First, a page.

Women who are denied wanted abortions are more likely to live below the poverty level and lack enough money to pay for basic living expenses for themselves and their children, added Prof. Foster, saying they are also less likely to go on to have intended children in the future under better circumstances.

While abortion after the first trimester is safe, Dr. Grossman said it is associated with higher risk of complications than early abortion, more expensive and there are fewer providers of the service.

“In the face of obstacles to facility-based care, some people may choose to self-manage their abortion,” said Dr. Grossman. “There are safe and effective methods of self-managed abortion, such as mifepristone and misoprostol, but some may use other methods, such as herbs, which may be less effective, and some methods are dangerous, such as inserting objects into the uterus.”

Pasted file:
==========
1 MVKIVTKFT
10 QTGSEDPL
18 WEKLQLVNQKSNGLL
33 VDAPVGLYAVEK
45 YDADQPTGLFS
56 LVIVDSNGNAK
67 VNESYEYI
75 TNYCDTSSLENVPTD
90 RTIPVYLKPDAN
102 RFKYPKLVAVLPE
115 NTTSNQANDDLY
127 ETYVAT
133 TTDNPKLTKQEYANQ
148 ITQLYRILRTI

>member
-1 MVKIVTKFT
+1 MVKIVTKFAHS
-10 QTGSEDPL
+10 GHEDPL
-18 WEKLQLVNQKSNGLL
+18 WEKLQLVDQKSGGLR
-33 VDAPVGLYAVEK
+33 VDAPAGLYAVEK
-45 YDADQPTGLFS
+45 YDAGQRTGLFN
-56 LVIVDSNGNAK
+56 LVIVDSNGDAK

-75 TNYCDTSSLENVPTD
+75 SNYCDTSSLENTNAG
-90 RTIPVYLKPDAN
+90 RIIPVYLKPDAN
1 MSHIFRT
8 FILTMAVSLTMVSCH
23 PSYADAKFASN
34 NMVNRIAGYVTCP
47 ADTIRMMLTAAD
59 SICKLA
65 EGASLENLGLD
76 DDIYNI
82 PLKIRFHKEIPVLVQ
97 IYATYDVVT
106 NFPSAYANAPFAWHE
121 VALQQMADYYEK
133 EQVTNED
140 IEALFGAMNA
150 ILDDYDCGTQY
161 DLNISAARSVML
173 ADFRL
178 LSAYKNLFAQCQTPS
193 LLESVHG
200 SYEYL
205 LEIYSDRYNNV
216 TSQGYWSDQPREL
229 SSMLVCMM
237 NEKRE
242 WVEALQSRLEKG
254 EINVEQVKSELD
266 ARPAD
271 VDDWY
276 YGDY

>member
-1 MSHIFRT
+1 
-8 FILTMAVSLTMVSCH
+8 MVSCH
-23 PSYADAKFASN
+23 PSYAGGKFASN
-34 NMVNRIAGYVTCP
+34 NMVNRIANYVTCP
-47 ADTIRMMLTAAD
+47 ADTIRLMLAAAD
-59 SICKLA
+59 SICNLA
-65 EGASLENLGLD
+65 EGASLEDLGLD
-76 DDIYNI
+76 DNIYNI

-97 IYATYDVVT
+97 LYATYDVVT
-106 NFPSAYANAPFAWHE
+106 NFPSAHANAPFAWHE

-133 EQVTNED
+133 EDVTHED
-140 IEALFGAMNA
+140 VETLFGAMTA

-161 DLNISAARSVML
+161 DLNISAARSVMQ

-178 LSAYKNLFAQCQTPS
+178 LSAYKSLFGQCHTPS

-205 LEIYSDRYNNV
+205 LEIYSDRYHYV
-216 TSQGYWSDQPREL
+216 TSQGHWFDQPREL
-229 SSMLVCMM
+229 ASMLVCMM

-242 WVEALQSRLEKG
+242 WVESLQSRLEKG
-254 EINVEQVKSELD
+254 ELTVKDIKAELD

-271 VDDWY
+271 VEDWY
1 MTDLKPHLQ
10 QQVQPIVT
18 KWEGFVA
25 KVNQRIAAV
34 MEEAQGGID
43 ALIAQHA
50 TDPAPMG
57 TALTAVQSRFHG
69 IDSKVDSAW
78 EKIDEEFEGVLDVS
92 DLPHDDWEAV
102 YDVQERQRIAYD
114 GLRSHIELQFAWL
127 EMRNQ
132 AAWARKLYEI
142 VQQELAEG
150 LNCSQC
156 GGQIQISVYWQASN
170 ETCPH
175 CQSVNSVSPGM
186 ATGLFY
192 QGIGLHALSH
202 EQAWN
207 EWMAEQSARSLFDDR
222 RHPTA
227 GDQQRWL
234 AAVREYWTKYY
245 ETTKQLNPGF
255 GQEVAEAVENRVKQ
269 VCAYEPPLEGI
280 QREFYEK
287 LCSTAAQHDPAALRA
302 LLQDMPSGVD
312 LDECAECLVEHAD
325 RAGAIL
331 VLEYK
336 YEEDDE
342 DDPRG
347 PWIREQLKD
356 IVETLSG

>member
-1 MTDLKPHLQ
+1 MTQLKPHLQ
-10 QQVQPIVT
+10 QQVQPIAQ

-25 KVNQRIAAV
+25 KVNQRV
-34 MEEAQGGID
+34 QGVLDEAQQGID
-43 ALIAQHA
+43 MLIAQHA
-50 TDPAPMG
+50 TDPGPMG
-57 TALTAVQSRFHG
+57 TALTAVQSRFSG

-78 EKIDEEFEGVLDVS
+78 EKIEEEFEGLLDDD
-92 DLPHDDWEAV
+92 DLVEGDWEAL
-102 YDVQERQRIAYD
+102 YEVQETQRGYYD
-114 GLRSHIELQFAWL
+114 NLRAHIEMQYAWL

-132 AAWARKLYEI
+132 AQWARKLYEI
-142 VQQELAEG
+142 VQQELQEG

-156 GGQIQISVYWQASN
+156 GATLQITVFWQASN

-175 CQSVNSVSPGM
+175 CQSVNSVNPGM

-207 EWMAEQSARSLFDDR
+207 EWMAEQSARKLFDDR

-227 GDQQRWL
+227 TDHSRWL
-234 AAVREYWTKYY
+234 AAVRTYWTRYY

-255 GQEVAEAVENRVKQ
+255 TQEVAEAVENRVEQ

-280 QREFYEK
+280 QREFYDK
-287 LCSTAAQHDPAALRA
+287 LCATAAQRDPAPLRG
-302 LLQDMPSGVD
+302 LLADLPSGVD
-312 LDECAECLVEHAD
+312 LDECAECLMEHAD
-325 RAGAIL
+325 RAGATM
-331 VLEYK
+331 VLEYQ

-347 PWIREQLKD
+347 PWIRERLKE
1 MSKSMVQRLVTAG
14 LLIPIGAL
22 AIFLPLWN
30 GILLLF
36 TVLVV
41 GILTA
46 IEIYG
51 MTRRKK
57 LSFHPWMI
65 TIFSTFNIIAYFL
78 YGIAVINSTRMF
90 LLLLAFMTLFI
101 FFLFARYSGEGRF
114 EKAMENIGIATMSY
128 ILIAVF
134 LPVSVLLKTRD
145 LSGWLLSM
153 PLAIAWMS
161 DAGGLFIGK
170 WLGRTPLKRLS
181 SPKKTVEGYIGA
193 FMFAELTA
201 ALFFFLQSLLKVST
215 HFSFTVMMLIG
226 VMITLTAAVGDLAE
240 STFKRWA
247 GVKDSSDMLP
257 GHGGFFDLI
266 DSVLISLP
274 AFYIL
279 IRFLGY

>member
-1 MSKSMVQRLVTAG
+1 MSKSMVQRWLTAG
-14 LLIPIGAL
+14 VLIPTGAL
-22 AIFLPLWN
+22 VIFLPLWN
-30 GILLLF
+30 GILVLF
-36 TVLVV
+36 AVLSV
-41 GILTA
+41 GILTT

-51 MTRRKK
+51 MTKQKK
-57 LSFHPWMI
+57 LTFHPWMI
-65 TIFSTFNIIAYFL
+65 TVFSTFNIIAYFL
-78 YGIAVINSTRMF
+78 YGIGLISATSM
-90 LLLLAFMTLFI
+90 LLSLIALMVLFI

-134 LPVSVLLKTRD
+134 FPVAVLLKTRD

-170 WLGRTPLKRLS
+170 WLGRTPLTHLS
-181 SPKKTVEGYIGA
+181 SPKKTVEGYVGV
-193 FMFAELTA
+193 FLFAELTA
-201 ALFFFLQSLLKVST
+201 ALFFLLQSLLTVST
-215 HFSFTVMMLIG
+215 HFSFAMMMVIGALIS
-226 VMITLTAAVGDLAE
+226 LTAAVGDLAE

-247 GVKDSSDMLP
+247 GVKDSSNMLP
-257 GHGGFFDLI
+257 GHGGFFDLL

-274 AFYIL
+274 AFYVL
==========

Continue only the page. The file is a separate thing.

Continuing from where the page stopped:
What needs to be done

Despite the challenges brought on by the pandemic, experts agree that COVID-19 has given rise to the benefit of telemedicine – which can provide essential care that is time sensitive. This model should be expanded during the outbreak.

Jessica Waters, Dean of Undergraduate Education & Vice Provost for Academic Student Services at American University in Washington, D.C., who focuses on reproductive rights law, said medication abortion is used in about 40% of abortions and can be used via telemedicine.

“We know that one in four women will choose abortion in their lifetime,” said Waters. “We know that the earlier an abortion is performed in a pregnancy, the safer it is. Barriers to early and timely care are barriers to safe care.”